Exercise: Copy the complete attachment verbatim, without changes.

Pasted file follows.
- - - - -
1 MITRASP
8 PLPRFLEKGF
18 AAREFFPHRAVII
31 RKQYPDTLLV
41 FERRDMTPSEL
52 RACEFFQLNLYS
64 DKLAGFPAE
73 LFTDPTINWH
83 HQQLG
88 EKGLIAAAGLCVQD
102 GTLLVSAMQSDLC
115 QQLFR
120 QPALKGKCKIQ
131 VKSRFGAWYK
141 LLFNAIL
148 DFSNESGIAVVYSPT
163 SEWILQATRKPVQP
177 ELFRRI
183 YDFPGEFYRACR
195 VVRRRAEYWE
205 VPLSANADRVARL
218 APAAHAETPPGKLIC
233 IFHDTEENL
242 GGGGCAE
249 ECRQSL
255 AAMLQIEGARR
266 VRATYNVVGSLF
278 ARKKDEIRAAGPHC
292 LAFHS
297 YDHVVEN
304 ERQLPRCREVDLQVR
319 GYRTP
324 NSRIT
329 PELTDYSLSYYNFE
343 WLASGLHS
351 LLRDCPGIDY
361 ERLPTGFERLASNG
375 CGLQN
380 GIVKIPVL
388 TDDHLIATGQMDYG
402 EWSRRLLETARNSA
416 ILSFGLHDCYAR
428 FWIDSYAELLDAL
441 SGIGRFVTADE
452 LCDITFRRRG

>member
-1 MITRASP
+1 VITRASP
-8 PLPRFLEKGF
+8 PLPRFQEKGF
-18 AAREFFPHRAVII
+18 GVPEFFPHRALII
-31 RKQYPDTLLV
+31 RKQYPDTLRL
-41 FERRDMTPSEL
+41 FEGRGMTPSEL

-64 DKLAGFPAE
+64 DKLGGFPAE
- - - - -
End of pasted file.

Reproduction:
1 MITRASP
8 PLPRFLEKGF
18 AAREFFPHRAVII
31 RKQYPDTLLV
41 FERRDMTPSEL
52 RACEFFQLNLYS
64 DKLAGFPAE
73 LFTDPTINWH
83 HQQLG
88 EKGLIAAAGLCVQD
102 GTLLVSAMQSDLC
115 QQLFR
120 QPALKGKCKIQ
131 VKSRFGAWYK
141 LLFNAIL
148 DFSNESGIAVVYSPT
163 SEWILQATRKPVQP
177 ELFRRI
183 YDFPGEFYRACR
195 VVRRRAEYWE
205 VPLSANADRVARL
218 APAAHAETPPGKLIC
233 IFHDTEENL
242 GGGGCAE
249 ECRQSL
255 AAMLQIEGARR
266 VRATYNVVGSLF
278 ARKKDEIRAAGPHC
292 LAFHS
297 YDHVVEN
304 ERQLPRCREVDLQVR
319 GYRTP
324 NSRIT
329 PELTDYSLSYYNFE
343 WLASGLHS
351 LLRDCPGIDY
361 ERLPTGFERLASNG
375 CGLQN
380 GIVKIPVL
388 TDDHLIATGQMDYG
402 EWSRRLLETARNSA
416 ILSFGLHDCYAR
428 FWIDSYAELLDAL
441 SGIGRFVTADE
452 LCDITFRRRG

>member
-1 MITRASP
+1 VITRASP
-8 PLPRFLEKGF
+8 PLPRFQEKGF
-18 AAREFFPHRAVII
+18 GVPEFFPHRALII
-31 RKQYPDTLLV
+31 RKQYPDTLRL
-41 FERRDMTPSEL
+41 FEGRGMTPSEL

-64 DKLAGFPAE
+64 DKLGGFPAE